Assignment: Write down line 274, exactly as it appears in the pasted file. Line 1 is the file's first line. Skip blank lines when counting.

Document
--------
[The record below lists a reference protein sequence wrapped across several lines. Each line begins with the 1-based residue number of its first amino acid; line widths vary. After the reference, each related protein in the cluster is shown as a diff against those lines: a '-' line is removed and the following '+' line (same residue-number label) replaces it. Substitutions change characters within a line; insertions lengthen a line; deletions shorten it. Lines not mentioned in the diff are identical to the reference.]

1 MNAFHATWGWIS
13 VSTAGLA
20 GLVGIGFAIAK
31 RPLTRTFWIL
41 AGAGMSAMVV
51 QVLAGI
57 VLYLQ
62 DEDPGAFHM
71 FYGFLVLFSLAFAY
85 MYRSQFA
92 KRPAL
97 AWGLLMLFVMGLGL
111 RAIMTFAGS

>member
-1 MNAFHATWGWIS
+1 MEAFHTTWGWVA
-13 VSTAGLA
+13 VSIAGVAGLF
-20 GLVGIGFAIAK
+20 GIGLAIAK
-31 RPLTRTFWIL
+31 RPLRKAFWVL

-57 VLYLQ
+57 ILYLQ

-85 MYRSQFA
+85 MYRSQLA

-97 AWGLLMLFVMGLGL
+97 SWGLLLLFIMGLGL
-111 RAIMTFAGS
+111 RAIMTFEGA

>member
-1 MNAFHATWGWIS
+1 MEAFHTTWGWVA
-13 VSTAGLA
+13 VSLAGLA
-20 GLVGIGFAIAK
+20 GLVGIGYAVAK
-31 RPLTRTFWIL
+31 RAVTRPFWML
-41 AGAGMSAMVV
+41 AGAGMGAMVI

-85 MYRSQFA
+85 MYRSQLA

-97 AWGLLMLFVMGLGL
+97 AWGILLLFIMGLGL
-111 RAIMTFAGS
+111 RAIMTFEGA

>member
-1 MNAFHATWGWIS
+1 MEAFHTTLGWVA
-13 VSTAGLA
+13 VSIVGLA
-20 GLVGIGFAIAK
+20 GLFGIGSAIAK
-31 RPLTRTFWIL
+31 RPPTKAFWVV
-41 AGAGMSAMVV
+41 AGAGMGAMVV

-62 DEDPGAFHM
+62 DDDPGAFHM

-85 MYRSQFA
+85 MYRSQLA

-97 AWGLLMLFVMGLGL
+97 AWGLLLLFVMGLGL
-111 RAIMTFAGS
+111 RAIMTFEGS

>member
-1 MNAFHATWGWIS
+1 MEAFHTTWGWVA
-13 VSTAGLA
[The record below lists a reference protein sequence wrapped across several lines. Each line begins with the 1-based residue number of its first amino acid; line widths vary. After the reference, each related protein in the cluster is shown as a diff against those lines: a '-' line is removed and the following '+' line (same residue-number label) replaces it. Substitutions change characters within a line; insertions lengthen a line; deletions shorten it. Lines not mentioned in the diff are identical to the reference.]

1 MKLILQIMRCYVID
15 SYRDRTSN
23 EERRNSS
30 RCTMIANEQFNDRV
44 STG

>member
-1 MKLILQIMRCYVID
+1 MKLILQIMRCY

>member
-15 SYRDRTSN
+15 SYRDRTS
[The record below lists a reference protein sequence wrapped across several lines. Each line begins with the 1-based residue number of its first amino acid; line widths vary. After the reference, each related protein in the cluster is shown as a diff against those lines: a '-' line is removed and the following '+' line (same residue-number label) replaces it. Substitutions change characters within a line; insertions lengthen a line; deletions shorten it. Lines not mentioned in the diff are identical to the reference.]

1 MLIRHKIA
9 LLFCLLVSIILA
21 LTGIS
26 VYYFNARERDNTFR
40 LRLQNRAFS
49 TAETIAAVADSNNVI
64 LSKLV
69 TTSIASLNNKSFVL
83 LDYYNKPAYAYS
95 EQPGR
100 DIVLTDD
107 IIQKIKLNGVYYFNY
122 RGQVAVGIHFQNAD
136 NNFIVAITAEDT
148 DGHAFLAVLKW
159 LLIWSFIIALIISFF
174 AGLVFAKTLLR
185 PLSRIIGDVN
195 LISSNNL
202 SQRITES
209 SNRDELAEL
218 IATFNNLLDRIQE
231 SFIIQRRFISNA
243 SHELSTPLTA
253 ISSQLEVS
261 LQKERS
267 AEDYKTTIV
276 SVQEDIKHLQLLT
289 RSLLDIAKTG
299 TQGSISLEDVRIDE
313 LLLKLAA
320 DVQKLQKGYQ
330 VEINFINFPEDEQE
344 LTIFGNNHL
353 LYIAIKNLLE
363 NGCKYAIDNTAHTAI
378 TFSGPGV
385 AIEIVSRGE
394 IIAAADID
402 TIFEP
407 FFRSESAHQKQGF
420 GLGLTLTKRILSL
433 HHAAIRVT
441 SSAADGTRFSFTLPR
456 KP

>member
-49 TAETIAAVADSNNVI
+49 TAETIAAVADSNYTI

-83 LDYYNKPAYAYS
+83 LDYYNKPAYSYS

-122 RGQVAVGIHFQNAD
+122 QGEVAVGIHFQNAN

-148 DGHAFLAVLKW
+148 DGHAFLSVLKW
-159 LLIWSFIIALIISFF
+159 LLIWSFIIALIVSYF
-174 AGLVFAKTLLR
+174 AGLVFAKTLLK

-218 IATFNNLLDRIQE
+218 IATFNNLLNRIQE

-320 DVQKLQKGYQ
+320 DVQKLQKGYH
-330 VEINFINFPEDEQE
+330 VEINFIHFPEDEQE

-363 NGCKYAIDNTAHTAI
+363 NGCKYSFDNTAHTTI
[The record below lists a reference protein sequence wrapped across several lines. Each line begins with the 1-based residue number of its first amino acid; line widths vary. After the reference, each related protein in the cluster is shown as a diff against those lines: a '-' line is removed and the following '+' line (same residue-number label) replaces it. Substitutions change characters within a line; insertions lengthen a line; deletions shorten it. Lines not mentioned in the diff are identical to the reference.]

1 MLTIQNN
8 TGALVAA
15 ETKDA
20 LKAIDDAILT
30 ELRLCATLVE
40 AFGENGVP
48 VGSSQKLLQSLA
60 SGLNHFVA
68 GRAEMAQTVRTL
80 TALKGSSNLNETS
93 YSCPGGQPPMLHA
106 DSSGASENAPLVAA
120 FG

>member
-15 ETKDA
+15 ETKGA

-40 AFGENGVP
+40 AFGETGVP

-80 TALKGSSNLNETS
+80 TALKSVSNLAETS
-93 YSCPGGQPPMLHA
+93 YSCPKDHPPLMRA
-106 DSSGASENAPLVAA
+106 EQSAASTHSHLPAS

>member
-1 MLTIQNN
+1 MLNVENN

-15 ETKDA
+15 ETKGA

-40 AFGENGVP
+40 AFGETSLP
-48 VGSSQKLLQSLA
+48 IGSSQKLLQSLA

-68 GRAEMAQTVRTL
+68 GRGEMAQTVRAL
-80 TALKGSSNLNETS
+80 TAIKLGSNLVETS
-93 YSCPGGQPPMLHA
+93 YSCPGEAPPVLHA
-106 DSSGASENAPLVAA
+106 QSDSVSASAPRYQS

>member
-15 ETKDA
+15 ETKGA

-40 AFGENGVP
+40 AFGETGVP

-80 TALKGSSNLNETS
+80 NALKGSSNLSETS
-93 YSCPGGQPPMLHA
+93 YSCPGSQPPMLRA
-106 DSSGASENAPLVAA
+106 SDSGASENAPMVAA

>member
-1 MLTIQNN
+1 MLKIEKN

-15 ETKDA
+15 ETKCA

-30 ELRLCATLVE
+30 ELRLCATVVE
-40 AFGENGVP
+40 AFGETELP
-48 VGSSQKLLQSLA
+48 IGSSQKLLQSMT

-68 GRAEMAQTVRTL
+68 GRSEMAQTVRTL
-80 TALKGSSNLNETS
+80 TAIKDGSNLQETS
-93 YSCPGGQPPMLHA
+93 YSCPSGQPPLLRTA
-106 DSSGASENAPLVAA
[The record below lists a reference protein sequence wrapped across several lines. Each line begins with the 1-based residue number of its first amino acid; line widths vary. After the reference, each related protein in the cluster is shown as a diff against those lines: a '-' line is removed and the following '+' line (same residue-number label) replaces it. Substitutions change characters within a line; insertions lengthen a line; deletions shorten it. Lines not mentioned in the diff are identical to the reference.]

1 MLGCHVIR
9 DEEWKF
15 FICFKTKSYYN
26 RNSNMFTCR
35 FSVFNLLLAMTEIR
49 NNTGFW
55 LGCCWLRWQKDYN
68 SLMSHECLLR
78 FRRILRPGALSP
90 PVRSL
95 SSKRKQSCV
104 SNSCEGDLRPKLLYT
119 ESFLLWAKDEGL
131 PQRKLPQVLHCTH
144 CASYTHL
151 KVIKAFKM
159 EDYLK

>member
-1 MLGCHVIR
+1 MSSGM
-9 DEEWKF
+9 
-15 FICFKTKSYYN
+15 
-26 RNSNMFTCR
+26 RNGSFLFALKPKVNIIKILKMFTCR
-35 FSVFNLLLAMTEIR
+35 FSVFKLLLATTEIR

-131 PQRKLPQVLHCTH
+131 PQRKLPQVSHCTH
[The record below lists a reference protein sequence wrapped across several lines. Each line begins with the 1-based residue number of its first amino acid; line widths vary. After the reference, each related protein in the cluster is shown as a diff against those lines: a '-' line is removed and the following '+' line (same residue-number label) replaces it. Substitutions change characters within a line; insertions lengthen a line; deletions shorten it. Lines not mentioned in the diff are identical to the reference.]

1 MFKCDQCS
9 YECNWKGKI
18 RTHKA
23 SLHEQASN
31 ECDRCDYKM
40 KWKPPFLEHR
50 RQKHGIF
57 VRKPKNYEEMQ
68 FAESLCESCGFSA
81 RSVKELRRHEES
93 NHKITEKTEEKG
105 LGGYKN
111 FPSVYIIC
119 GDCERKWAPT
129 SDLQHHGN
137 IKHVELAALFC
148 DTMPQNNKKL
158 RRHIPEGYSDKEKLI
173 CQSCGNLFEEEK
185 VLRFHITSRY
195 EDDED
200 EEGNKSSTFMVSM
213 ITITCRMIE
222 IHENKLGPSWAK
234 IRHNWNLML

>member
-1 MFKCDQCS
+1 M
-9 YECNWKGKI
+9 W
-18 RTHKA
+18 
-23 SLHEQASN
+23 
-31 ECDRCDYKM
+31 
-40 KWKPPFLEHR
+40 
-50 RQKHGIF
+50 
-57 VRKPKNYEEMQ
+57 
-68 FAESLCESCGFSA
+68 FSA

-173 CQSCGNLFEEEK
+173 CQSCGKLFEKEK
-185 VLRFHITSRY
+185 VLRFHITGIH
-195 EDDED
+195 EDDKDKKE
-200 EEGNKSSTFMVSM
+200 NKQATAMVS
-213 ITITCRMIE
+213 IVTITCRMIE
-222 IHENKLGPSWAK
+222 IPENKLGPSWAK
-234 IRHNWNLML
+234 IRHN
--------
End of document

195 EDDED